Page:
Results 141–160 of 882 for speaker:Sir Francis Acland

Clause 1. — (Prohibition of the discharge in and transhipment for Spanish territory of munitions of war front certain ships.) ( 1 Dec 1936)

Sir Francis Acland: As this point has been adequately explained, the House will not want long speeches. I certainly do not want to hear long speeches at this hour nor to have to sit in the Christmas week if I can help it. As was made abundantly clear in the speech of my right hon. Friend and the speech which I made half an hour ago, we attach great importance to the point, and therefore shall support the Amendment.

Clause 1. — (Prohibition of the discharge in and transhipment for Spanish territory of munitions of war front certain ships.) ( 1 Dec 1936)

Sir Francis Acland: I beg to move, in page 2, line 4, at the end, to insert: Provided that any such Order in Council shall not have effect until approved by Resolutions of both Houses of Parliament. The object of the Amendment is very simple and clear. The Bill says that at present munitions are not allowed to be carried from this country to Spanish ports, and it therefore proposes to add the prohibition of...

Clause 1. — (Prohibition of the discharge in and transhipment for Spanish territory of munitions of war front certain ships.) ( 1 Dec 1936)

Sir Francis Acland: I agree that it is only to bring things in which might be prohibited under the Arms (Export Prohibition) Order. What we are afraid of is a general extension. In these circumstances, I beg to ask leave to withdraw the Amendment. Amendment, by leave, withdrawn.

Orders of the Day — Trunk Roads Bill: Clause 1. — (Transfer of trunk roads to Minister of Transport.) (30 Nov 1936)

Sir Francis Acland: May I raise this point? I understood you to say a little while ago that a road which ended at a river, or something of that kind—if there were no road on the other side—would not be a trunk road. Now that is just what the road in the Minister's constituency does. It does leave off, and I hope your Ruling would not apply so as to take that road out of the list in the First Schedule to the Bill.

Orders of the Day — Marriage Bill. (20 Nov 1936)

Sir Francis Acland: I listened very carefully to the weighty remarks of the hon. and learned Member for Ashford (Mr. Spens), and I must confess that I was rather surprised, having in mind the previous history of this question, that an hon. Member who said so candidly that he was in favour—or so it seems to me—of the central principle of this Bill, that which it is proposed to enact by Clause 2, following the...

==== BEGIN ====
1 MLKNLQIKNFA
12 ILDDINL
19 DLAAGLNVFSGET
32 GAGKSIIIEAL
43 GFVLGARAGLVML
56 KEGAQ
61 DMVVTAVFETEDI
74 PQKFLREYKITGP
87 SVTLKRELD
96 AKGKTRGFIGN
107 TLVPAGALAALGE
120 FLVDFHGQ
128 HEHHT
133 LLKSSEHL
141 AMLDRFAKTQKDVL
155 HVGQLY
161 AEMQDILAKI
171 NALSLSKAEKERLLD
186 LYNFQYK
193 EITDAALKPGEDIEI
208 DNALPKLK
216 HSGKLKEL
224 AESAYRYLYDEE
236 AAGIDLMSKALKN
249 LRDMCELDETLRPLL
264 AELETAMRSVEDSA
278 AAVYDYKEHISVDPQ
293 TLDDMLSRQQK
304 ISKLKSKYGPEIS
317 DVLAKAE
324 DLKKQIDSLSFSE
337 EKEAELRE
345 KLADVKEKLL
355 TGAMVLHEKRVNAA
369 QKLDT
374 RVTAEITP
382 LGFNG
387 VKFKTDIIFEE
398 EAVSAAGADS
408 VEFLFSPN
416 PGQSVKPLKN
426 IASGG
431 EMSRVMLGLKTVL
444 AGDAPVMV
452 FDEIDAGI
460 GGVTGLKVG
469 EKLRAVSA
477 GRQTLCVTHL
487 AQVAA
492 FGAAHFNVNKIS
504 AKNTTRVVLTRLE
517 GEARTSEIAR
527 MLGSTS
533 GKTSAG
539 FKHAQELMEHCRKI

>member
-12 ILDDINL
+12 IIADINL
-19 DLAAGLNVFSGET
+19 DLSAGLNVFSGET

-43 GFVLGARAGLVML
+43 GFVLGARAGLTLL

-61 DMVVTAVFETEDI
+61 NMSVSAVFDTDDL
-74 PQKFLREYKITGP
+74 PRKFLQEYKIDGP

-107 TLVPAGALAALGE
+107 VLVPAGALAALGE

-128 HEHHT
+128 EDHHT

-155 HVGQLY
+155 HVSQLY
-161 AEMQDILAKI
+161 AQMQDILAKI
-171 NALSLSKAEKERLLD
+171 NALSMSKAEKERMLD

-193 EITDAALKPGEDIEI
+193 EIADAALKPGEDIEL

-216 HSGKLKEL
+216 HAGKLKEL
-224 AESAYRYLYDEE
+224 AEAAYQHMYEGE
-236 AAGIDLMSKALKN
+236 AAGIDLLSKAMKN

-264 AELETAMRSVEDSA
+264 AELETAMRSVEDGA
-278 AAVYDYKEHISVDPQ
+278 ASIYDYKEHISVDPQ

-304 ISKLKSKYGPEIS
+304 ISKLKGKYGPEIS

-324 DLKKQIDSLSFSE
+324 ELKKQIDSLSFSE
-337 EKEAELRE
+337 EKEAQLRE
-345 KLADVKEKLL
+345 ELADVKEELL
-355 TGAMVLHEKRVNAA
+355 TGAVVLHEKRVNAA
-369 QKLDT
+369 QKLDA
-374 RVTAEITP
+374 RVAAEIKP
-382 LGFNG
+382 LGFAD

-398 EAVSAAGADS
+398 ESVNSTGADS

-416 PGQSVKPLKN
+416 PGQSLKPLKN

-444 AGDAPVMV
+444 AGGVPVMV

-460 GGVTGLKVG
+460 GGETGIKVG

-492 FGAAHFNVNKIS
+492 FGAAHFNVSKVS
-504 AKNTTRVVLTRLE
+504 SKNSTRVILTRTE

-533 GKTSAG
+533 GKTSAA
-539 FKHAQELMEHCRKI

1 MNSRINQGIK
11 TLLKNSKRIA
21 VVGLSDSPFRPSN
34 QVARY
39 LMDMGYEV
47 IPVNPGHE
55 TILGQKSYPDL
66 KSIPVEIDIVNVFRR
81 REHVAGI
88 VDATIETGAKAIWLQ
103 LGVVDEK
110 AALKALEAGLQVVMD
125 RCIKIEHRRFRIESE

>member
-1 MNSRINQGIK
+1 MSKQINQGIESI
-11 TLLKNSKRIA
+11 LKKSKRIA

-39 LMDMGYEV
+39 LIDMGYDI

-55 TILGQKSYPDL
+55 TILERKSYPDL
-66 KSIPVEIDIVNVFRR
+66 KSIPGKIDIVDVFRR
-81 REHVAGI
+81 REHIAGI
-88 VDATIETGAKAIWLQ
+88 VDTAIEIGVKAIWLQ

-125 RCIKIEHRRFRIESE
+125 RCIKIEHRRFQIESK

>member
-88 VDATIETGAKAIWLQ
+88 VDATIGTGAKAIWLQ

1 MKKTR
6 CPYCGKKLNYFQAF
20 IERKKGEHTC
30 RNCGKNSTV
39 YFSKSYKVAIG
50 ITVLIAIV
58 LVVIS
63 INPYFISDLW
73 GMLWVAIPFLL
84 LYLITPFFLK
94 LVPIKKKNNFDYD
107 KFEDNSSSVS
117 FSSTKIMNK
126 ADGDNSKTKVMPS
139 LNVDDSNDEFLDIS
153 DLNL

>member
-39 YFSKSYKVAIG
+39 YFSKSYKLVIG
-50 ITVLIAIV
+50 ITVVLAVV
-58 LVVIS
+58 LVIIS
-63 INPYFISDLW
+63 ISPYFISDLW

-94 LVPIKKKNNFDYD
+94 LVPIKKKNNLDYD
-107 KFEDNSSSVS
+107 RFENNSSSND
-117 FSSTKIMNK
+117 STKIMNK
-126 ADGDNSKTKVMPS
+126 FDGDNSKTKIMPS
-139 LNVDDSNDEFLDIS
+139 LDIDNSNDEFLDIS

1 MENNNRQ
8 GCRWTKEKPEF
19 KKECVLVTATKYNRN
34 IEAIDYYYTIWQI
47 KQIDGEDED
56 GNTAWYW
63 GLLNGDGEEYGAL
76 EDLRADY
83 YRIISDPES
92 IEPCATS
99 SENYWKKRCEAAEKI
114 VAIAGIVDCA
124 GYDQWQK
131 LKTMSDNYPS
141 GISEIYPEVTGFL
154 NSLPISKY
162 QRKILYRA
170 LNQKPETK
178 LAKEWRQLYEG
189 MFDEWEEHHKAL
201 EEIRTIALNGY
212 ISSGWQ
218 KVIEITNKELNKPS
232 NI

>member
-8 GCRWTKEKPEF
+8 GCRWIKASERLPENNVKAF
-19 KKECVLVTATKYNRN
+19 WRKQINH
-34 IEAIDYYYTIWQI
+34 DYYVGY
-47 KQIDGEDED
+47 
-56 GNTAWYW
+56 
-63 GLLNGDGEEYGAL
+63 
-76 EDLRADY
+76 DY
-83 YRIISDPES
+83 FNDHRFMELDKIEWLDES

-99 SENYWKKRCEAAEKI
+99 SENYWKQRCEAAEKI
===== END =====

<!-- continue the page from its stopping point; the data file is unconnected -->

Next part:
Orders of the Day — Trunk Roads Bill. (19 Nov 1936)

Sir Francis Acland: I desire to apologise to the Minister for not having been able to hear his opening speech; unfortunately, through no fault of my own, I was unable to get here in time. If, therefore, I make, as may be possible, any points that he has made, I hope he will not trouble himself to reply. I shall read his speech with interest to-morrow, and get my information in that way. I am bound to say that I...

Orders of the Day — King's Speech.: Debate on the Address. ( 4 Nov 1936)

Sir Francis Acland: The people who read the Gracious Speech will think of it from several different points of view: What is there in it which interests our particular constituents, or are there points in it which concern one's own particular interests or activities; and among other points of view which, I am sure, one is not singular in thinking about very early and very particularly is this: How will the...

Orders of the Day — King's Speech.: Debate on the Address. ( 4 Nov 1936)

Sir Francis Acland: Surely the levy is to go to the industry, and once that levy Bill is passed the industry will be sure of its money.

Orders of the Day — King's Speech.: Debate on the Address. ( 4 Nov 1936)

Sir Francis Acland: That is very interesting, but we had understood that the levy on the imports of beef was to be earmarked definitely as a subsidy for the producer. If the Government are going to delay any earmarking of the result of that import duty until they have made sure that there will be a better system of marketing conditions, well and good, but we shall have to wait and see how that goes. At any...

Orders of the Day — Import Duties (Import Duties Act, 1932). (28 Jul 1936)